Omar Najib doesn't cut an imposing figure, with his white hair and disarming smile, but the 62-year-old Palestinian immigrant has placed himself at the front line of the battle to reclaim the faith he loves. Mr. Najib is not the only moderate Muslim fighting Islamic fundamentalists, but the ones he is up against at his suburban Chicago mosque are considered to be among the most radical in the nation.
Situated in Bridgeview, Ill., the mosque has been on the radar of federal authorities for more than a decade. In the last seven years, the U.S. government has taken legal action against several former officials and other prominent members for funding and participating in terrorist organizations. The mosque itself has poured hundreds of thousands of dollars into three charities that were closed shortly after 9/11 for financing terrorism.
From the early '70s, the predominantly Palestinian immigrant community in Bridgeview had been trying to raise funds to build a mosque. They had little luck—until newer immigrants raised $1.2 million, mostly from wealthy Gulf countries. The older, more moderate Muslims—whose men were clean-shaven and whose women wore short sleeves and no hijabs—handed over control of the mosque to the principal fundraisers. One day later, the old guard sued, claiming they didn't know who was behind the new order—radical Wahhabists who ran the North American Islamic Trust.
Shortly after the suit was filed, the new leadership fired the longtime prayer leader, a moderate (and proud American), and replaced him with a fundamentalist, Ahmad Zaki Hammad, who was imported from Egypt. The court sided with the fundamentalists, saying it had no role in determining who controls a mosque. Mr. Najib represented the mosque—and thus, the fundamentalists who controlled it—in the two-year battle. At the time, he says, many on the mosque board were more moderate.
Within months of helping them, however, Mr. Najib realized his mistake. He raised questions about Mr. Hammad, and, as a result, lost his seat on the board. Mr. Najib's worries were eventually confirmed. The prayer leader was the founder of the Quranic Literacy Institute, whose assets were frozen in 1998 by federal authorities for terror financing. Six years later, QLI was found by a civil court to have funneled money to the Palestinian terrorist group Hamas.
In the two decades since, Mr. Najib has written numerous letters to the imam and the board of directors, expressing deep concern with the mosque's extremist positions. He distributed the letters to other congregants, but had been unable to gain support. Since 9/11, however, his criticisms, have been printed in the Chicago Tribune and other local papers. Mr. Najib's last letter, dated February 2005, in which he threatened a lawsuit, came on the heels of a local bank closing the mosque's account. Bridgeview had sent $10,000 to the Islamic American Relief Agency, which was later designated a terrorist organization by the Treasury Department.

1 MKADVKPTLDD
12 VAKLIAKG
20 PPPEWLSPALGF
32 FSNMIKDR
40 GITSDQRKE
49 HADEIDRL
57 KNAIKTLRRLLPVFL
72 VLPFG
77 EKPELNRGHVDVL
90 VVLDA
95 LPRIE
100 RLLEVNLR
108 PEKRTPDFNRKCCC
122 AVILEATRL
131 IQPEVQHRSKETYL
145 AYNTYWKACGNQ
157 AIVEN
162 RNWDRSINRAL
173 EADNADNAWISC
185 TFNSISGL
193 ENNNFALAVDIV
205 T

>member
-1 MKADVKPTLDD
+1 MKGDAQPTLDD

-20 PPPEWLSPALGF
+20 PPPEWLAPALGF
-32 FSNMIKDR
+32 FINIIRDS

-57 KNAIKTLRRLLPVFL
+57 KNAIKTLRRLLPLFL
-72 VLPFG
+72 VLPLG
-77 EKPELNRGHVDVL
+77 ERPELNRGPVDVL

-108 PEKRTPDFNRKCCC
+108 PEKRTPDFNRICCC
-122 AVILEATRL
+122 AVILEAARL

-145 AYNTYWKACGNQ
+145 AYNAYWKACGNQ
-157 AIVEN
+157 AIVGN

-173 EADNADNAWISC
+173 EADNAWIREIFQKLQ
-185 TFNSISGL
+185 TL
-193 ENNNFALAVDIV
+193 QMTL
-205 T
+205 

This was not the first instance of the mosque's questionable donations. Between 1991 and 2001, the mosque gave a total of almost $400,000 to three Islamic charities: the Global Relief Foundation, the Holy Land Foundation and the Benevolence International Foundation. All had offices near the mosque and shared many of its leaders. When the charities were closed after 9/11 for financing terrorist activities, the mosque leaders thumbed their noses at the government, re-electing GRF officer Mohamed Chehade to its board and hiring Kifah Mustapha, who had run the Chicago-area HLF office, as its new prayer leader.
Other prominent members of Bridgeview have ties to terrorist groups too. Muhammad Salah, who was on the mosque's executive committee until 1993, is under house arrest, pending trial on charges of laundering millions to fund Hamas. Bridgeview's imam was the treasurer in the mid-'90s for Al Aqsa Educational fund, described by the FBI as a front for Hamas. The list goes on.
Mr. Najib is disturbed not only by the external ties of the mosque to these terrorist groups but also by the culture inside Bridgeview. "I have never heard one word of criticism—and I have been going there 25 years—of Wahhabism, the Taliban or suicide bombings." A strong supporter of the Palestinian cause and of a Palestinian state, Mr. Najib is nonetheless careful to voice support for peaceful resistance. He states unequivocally, “I am against all suicide bombings.”
Mr. Najib has waged five campaigns in recent years to regain the board seat he lost in 1984. Each has been unsuccessful, at least partly because the board rigs the elections by handpicking the small fraction of members allowed to vote.
Notwithstanding Mr. Najib's protests, the current leadership seems quite popular. An estimated 2,000 people attend Friday prayers, a 20-fold increase from 1983. The ever-expanding contingent of mosque-goers appears to consist largely of fundamentalists in sync with the leadership's worldview, which seeks a return to "pure Islam" and preaches withdrawal from secular society. By Mr. Najib's count, the majority of men at the mosque have religious beards and almost every woman is covered from head-to-toe. Stepping foot through the door, he says, "is like walking inside the Taliban."
While most Americans believe--or, at least, hope—that all but a handful of their Muslim countrymen find radical Islam noxious, Mr. Najib's tale is not encouraging. Not only has no one at the mosque publicly backed his reform efforts but "you can count on less than two hands the number of people who have supported me privately," Mr. Najib laments. "It's been a lonely fight."
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